Piracy doesn’t dampen vid hopes

Observers expect homevid biz to grow while rights remain low

Homevideo in India sells 500 million units annually. The bad news for the film biz is that, according to industry estimates, 90% of them are pirated.

That’s one big reason homevideo rights for Bollywood films remain cheap. Indian territory homevid rights are sold at between 5% and 7% of cost of film, with the rare film managing 8%. Worldwide rights are sold at 2%-3%.

India’s homevideo market is dominated by the cheaper video CDs (VCDs), which account for 85%-90% of sales at about $6.67 per disc. DVDs, sold at $14, account for the rest.

Hiren Gada, VP, Shemaroo Video, India’s largest homevid distributor, says, “With pirates selling three to four pirated films recorded on a single (disc), which is cheaper than the cost of one legitimate VCD, how can homevideo right rates go up?”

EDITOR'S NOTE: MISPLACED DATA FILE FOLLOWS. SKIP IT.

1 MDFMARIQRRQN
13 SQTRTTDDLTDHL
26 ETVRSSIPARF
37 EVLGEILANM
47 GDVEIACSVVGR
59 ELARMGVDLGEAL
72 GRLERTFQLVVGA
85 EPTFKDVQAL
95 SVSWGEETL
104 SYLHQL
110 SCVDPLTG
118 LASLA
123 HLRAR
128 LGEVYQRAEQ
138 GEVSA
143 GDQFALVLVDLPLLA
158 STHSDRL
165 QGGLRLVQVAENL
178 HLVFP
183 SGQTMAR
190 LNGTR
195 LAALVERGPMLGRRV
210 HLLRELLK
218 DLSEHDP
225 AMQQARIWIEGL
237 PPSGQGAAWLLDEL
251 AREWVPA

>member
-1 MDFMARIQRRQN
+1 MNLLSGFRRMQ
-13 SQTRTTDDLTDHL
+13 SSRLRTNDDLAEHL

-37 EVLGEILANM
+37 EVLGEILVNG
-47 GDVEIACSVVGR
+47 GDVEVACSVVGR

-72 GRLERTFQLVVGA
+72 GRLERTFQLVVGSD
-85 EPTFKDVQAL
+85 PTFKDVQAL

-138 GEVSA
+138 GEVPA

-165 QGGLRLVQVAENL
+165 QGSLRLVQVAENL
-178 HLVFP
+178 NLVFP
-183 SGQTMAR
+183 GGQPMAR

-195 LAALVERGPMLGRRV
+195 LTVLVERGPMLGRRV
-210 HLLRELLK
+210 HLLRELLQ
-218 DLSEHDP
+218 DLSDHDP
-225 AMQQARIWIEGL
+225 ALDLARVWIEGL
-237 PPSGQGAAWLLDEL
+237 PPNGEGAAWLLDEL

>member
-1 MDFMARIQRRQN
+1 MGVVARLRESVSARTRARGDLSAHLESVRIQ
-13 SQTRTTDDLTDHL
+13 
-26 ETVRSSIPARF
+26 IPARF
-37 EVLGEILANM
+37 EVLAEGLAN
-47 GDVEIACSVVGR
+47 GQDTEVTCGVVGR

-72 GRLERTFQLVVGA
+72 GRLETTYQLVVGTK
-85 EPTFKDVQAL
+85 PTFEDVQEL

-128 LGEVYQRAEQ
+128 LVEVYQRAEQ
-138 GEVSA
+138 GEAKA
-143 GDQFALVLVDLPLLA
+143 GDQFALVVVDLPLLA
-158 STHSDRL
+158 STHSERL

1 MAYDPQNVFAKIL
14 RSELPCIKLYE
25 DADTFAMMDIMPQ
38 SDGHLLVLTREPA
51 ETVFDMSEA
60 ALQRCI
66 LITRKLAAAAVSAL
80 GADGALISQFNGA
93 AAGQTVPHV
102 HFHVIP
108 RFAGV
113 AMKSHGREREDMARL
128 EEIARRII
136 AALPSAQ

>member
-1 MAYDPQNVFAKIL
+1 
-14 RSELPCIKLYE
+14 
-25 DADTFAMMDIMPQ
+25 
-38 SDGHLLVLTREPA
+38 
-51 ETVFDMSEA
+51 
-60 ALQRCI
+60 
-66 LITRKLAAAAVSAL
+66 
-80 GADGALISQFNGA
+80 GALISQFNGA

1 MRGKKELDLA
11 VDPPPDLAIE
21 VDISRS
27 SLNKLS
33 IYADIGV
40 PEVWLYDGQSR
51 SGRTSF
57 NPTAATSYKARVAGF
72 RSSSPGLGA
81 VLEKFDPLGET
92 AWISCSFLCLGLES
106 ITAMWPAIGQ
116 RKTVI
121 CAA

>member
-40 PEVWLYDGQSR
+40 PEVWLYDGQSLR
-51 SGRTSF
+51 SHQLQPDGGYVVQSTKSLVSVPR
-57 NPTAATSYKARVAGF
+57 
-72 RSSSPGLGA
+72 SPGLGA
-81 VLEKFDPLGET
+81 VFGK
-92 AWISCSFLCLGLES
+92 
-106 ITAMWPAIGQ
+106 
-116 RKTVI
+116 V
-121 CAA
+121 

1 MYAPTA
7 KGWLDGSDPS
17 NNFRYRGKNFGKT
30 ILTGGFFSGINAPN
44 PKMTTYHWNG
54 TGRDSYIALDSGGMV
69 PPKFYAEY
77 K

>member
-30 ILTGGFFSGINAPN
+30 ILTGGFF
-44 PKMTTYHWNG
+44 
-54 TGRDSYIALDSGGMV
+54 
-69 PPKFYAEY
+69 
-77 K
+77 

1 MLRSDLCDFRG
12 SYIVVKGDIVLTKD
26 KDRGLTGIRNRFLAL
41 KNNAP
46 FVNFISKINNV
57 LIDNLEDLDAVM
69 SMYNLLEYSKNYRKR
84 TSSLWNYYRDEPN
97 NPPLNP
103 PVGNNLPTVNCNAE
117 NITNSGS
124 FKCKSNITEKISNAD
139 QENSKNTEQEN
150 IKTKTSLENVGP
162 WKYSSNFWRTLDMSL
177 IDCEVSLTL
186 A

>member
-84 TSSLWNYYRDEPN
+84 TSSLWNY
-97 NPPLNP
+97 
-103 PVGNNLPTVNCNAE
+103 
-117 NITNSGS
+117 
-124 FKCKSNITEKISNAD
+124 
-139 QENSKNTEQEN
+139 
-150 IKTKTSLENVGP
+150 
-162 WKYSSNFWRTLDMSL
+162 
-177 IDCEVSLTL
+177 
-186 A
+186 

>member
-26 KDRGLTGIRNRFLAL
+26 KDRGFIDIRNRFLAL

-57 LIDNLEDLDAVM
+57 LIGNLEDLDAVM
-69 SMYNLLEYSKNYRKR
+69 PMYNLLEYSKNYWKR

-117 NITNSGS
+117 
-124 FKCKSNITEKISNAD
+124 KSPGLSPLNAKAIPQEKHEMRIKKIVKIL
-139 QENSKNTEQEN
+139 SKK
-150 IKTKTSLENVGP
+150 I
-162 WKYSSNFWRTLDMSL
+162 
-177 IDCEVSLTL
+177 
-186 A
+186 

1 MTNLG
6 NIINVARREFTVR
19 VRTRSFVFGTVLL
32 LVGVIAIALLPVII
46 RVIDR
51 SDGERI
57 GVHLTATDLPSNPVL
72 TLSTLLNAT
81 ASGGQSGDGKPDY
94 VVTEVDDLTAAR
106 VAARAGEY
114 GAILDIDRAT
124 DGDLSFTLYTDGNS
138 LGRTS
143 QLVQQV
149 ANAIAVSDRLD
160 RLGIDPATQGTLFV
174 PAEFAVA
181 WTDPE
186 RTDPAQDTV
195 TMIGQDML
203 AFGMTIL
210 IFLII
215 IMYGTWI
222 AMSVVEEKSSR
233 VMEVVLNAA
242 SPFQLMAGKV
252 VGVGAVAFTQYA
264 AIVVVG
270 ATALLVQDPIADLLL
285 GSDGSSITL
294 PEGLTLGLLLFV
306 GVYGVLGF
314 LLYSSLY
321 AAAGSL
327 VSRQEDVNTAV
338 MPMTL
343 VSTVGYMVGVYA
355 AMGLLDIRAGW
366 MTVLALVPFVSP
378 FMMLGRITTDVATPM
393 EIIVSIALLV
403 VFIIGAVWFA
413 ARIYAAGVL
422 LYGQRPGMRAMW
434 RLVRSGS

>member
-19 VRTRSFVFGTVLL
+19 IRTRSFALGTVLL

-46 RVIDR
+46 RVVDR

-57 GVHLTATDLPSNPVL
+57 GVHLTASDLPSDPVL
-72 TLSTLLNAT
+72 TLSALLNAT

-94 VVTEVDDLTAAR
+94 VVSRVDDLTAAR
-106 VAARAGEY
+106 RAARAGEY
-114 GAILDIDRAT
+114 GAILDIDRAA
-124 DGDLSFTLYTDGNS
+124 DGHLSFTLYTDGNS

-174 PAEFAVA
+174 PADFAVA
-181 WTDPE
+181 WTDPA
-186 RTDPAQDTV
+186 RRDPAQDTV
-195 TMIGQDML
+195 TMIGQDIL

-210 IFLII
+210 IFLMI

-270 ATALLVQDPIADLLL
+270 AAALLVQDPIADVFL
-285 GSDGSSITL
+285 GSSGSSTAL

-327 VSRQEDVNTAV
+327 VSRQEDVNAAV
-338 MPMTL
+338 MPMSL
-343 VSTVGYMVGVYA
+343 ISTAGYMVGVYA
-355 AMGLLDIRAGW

Enthused by the Tamil Nadu state government’s stringent legislation to deal with piracy and the drop in piracy of Tamil-language films, the Indian Music Industry and National Assn. of Software and Services Cos. (Nasscom) is nudging other state governments to follow suit.

Keen to capitalize on the fledgling market, Yash Raj Films and United Television Motion Pictures have set up respective home entertainment divisions.

Observers expect the homevid biz to grow 20% in the coming years, but they don’t see the rights fetching more.

Muslim Kapasi, managing director, Excel Home Video says: “Rather than increased monies for the rights, I believe revenue sharing will be the way forward. This is speciallytrue with bigger producers setting up their own studio model and wanting to keep all the revenues with themselves.”

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